As mentioned, this is a fascinating and, quite frankly, terrifying book. That being said, it does reflect the author’s obvious biases in certain areas and there’s probably an argument to be made around Snyder taking an over-hyped view of Putin as a kind of master global manipulator. That aside, I do like his articulation of Inevitability and Eternity Politics, and if the ultimate takeaway here is nothing more than “Putin’s Russia is hostile and the West underestimates it” then… I think that’s probably worthwhile.
Alan I. Abramowitz, The Great Alignment: Race, Party Transformation, and the Rise of Donald Trump
Extremely dense statistical analysis with the tl;dr that Trump voters are racist af.
Jeff VanderMeer, Acceptance
So I remember saying in my review for the second book in this series, Authority, that I put off reading it because I’d loved the first one so much, I was worried I’d be disappointed by the second. As it turned out, that didn’t happen (I loved Authority)… then. It happened now.
So, yeah. That’s the thing; I did not love Acceptance. Part of it was utterly loathing what VanderMeer did with John/Control; I loved Control in the first 80% or so of Authority, right up until his weird personality transplant with regards to Ghost Bird in the last chunk. Unfortunately, Acceptance Control was that Control, but worse, to the point where he’s gone from “over-his-head-but-likable” and done a nosedive straight into “irritatingly incompetent”. It doesn’t help that I also… deeply dislike Ghost Bird, who I find too wannabe “mysterious”3 which, again, is irritating given her relationship to my other favorite series narrator, i.e. the Biologist from the first book.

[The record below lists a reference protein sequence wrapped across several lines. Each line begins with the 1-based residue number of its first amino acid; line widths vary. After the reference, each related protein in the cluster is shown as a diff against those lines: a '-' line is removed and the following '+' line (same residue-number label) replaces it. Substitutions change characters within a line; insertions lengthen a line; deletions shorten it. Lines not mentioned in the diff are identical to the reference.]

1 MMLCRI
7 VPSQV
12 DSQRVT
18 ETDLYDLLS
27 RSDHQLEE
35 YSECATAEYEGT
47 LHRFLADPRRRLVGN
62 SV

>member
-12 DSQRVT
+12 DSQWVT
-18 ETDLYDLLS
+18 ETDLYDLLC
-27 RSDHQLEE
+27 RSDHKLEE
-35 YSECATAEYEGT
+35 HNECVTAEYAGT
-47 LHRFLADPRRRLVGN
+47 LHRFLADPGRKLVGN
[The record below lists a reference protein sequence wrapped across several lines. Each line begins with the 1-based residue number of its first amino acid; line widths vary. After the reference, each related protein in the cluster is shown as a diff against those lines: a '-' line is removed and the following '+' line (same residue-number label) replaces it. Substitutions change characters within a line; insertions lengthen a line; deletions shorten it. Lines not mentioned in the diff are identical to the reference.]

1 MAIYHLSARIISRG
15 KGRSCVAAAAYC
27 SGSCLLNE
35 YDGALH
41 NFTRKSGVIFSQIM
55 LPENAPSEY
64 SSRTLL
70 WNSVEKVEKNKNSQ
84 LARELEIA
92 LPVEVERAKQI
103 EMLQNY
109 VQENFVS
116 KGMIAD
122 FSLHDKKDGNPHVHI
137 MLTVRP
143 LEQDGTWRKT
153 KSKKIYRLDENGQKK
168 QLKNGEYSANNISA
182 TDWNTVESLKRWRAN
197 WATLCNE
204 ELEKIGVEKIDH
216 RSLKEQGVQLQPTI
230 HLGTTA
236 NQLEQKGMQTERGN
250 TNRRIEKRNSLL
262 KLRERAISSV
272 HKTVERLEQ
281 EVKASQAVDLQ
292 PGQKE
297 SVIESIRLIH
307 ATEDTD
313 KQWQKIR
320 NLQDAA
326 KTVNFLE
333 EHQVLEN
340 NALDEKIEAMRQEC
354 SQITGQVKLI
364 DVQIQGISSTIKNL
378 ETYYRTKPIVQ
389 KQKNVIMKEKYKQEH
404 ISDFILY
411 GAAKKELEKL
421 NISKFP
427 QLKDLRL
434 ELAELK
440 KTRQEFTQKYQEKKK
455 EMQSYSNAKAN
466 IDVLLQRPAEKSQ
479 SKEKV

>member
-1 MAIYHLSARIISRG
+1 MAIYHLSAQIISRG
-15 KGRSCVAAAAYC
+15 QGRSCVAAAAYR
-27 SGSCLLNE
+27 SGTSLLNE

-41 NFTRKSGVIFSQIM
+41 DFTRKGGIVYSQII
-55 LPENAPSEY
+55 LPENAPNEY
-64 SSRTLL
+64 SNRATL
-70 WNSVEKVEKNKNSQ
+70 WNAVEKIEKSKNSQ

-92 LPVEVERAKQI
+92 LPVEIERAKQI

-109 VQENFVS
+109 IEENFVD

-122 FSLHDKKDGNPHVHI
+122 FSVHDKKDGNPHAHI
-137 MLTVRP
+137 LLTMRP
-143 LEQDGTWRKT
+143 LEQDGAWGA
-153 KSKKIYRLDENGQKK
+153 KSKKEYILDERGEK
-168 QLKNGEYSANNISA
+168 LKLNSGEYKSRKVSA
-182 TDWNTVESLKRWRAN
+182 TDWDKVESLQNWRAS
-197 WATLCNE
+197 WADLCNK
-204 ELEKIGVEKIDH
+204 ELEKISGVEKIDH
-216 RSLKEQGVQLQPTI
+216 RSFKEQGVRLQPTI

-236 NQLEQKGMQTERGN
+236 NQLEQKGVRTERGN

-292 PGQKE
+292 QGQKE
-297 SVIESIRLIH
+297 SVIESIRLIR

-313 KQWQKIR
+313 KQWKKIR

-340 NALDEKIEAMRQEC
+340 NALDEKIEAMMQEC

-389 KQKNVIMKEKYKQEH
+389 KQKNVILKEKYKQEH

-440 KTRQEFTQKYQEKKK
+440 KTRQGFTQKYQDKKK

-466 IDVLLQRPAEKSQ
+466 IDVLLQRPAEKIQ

That sort of “wo-oo-oo spooky hands myste-ee-ee-erious!” vibe was, I think, what annoyed me about the book in general; Annihilation and Authority set up such an interesting world and mystery around Area X and Central that Acceptance just… doesn’t deliver on. I’m not the kind of person who minds narratives being ambiguous,4 but there’s a difference I think between “intentionally ambiguous” and “ass-pulling”. And Acceptance felt too much like the latter. It’s not just that nothing is resolved so much as it’s you can pretty much feel Vandermeer’s worldbuilding becoming thinner and more brittle with every page.5 Which… disappointing, basically.
On the plus side, I did like the segments of the book focusing on Saul, the lighthouse keeper, and speaking of the Biologist, she got an absolutely awesome cameo. Overall, however… meh.
- For the record, Snyder renames it to decouple the idea of inevitability politics in general from the specific inevitability politics of the End of History, which is only talking about liberal democracy. [↩]
- If you’ve done the mental math of slotting this into the Nazi, Soviet, and Dominionist worldviews, you might have noticed that “The Them” in all three situations seems to somehow magically work out to being “The Jews” every time. Funny dat, innit? [↩]
- I think she’s supposed to read as inhuman/alien and, as someone who generally likes inhuman/alien POV? Yeah, nah. [↩]
- … obviously. [↩]
- And not in the good “deconstructing assumptions” way, either. [↩]